What is the correct seat height for your eBike?

A female checking the height of the seat on an eBike

So, you’ve bought your awesome new eBike. You’ve ridden it around a bit, and you’re having a great time, but you’re likely thinking “How high should my bike seat be?”. This is quite a common question we get asked and, more often than not, most people don’t know the correct methods you can use to determine this.

Fear not, we’re here to help. In this article, we’ll be discussing why positioning your eBike seat heigh correctly is so important and how you can figure out the best height for you. Let’s dive in.

Why is eBike seat height important?

We’ll keep this as simple as possible. If the saddle is improperly positioned, it will affect pedal efficiency. Although maximizing each pedal movement's power isn't a top priority for e-bike riders, you'll want to ensure that your saddle is correctly positioned if your battery dies, and you need to manually pedal your electric bike home. Correctly positioning your saddle will also provide more comfort and control.

If the saddle is too high, you'll use more of your calf muscles, and you won't be able to generate as much force using your heel. If the saddle is too low, your power output will be significantly reduced, and you may experience knee pain. The most powerful portion of the pedal motion is between 12 and 3 o'clock. Starting this motion from a negative position will not be as forceful as starting from a neutral position.

How to find the correct eBike seat height for you

There are several great methods to determine the best saddle position for your eBike to ensure optimal pedalling efficiency and comfort. Two of these require a bit of maths to correctly figure out, so we’ll start with these.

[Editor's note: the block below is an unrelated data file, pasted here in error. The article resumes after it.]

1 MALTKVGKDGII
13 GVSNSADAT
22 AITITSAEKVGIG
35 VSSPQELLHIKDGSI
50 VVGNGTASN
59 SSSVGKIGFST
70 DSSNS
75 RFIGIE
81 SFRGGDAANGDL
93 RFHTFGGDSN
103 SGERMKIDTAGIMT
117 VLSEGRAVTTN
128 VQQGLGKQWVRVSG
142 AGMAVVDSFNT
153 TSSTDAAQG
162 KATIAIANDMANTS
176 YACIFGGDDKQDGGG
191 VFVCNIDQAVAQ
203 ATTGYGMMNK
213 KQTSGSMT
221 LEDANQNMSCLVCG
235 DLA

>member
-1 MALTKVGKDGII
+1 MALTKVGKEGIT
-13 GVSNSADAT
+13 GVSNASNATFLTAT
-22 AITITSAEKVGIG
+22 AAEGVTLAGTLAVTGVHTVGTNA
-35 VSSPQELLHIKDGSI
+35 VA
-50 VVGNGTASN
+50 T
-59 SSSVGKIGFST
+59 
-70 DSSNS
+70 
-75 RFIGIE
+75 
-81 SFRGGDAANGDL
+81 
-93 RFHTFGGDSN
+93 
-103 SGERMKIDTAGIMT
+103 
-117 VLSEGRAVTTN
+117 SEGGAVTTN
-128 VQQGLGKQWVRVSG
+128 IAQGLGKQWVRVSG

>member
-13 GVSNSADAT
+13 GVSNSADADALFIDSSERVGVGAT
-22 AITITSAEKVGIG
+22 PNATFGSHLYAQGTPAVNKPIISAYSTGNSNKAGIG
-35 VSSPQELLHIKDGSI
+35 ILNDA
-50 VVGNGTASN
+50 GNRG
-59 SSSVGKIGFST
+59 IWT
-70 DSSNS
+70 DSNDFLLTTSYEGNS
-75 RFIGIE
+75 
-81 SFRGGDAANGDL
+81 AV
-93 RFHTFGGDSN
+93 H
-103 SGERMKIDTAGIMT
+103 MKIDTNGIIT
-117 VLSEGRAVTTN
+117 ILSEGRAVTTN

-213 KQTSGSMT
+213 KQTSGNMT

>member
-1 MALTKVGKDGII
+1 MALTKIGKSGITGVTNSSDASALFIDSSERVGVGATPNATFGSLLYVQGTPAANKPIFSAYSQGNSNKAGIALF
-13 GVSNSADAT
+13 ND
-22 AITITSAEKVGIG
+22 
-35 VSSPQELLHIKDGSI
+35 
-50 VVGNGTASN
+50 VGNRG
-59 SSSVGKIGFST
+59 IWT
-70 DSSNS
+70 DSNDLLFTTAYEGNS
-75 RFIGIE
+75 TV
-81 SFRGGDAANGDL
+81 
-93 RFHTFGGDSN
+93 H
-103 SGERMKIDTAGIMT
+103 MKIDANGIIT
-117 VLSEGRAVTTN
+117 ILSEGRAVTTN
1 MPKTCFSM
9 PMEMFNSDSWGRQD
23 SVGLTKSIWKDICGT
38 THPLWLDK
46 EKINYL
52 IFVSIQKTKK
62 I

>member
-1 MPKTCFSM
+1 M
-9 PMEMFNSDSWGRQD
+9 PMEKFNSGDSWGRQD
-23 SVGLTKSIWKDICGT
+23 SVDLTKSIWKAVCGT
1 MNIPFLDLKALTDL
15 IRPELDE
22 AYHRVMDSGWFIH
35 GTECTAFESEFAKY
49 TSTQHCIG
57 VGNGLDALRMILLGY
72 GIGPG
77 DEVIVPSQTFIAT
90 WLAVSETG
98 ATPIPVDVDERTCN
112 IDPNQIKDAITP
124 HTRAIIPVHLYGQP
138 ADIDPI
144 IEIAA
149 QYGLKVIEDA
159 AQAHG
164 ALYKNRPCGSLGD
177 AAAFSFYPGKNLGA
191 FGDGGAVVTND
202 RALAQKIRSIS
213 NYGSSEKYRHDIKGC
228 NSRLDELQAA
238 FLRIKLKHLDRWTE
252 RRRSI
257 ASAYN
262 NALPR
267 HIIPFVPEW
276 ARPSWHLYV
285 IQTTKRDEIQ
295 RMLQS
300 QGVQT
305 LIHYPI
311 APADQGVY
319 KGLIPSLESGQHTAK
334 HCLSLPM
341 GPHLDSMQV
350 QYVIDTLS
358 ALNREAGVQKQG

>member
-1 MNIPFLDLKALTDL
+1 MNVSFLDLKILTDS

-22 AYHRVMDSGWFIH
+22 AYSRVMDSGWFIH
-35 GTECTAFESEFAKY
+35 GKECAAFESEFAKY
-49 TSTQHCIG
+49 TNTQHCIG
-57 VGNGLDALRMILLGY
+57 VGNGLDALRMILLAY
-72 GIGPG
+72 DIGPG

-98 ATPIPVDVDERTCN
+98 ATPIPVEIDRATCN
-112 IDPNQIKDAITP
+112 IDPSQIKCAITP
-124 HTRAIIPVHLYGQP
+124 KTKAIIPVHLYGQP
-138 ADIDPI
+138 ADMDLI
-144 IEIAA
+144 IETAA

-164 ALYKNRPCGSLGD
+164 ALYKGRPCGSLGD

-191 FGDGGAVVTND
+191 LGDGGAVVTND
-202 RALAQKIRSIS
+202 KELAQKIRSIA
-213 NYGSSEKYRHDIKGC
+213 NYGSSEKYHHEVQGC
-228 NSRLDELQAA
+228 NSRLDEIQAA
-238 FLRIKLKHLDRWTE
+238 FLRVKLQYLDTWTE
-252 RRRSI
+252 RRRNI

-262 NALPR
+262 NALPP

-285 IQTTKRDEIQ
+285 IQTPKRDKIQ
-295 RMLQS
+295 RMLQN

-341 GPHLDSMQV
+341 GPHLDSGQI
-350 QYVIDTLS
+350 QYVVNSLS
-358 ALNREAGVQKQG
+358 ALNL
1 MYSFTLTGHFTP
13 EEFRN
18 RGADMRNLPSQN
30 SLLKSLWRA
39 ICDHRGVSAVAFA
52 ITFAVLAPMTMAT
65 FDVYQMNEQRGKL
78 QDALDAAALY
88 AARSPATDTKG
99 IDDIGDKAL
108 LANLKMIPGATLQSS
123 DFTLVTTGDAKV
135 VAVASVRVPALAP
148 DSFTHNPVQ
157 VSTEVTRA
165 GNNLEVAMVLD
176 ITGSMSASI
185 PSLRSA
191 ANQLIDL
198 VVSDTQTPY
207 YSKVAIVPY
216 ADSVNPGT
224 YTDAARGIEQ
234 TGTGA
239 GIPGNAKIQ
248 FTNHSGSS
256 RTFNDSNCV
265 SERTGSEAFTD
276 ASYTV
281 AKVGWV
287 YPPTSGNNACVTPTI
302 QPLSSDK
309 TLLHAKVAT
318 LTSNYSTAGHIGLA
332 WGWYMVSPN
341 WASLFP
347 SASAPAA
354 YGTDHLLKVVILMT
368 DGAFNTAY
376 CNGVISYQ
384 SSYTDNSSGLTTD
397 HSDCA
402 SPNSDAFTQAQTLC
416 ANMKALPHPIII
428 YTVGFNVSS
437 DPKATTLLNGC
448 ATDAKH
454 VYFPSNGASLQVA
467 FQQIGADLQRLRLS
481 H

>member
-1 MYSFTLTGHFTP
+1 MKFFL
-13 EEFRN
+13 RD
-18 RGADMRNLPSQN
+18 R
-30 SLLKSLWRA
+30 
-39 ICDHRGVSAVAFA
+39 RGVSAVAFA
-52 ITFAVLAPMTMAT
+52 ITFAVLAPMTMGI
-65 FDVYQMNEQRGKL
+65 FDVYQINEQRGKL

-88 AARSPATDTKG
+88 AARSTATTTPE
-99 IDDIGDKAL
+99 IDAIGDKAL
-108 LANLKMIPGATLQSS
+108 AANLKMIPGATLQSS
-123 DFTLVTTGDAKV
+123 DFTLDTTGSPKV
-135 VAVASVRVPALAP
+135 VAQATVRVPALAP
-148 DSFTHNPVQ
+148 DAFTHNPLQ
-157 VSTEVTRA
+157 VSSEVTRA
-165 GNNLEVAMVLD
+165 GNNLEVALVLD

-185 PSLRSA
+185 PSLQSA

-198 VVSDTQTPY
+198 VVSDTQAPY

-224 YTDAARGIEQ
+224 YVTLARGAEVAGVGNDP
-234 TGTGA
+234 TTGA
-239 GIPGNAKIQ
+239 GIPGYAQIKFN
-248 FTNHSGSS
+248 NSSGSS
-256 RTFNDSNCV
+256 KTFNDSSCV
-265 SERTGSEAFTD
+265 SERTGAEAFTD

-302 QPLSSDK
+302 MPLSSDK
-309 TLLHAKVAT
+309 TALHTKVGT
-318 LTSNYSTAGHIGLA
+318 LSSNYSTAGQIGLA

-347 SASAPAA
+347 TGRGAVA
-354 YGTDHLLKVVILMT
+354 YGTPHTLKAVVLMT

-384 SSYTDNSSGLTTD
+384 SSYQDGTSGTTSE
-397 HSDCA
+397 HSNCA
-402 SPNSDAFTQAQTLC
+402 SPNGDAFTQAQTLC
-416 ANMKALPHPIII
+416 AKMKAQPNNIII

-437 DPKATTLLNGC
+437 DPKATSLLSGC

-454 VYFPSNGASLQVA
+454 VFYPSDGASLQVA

The Hamley Method

The Hamley Method involves determining your inseam – the distance from your crotch to the bottom of your leg.) Once done, your bike seat height should be 109% of your inseam. There are some handy calculators out there that can do this for you!

The LeLond Method

The LeLond Method is pretty similar to the Hamley Method, except in this one, you multiply your inseam by 0.883 to determine the distance that should be between the top of your saddle to the middle of your bottom bracket.

The Heel-Toe Method

Alternatively, a method that requires no maths at all is the heel-toe method comprised of three simple steps:

  1. Rotate the crank so the pedal with your heel on it is in the down position and the crank arm is parallel to the seat tube.
  2. When seated, if your leg is locked straight at the knee whilst your foot on the pedal is in the down position, your seat is too high. If your hips have to rock for your heel to reach the pedal, your seat is too high. If your leg is bent at the knee with your heel on pedal, your seat is too low.
  3. With a torque key or allen key, loosen the seat clamp so that you can move the seat post up or down the inside seat tube. Adjust the saddle height so that when seated and with the pedal at the bottom of the crank rotation, your leg is straight and comfortable.

With any of these methods, you’ll be ready to adjust your eBike seat to ensure a comfortable and safe riding experience. Looking to purchase your first eBike or upgrade from your current one? Check out our range of eBikes today!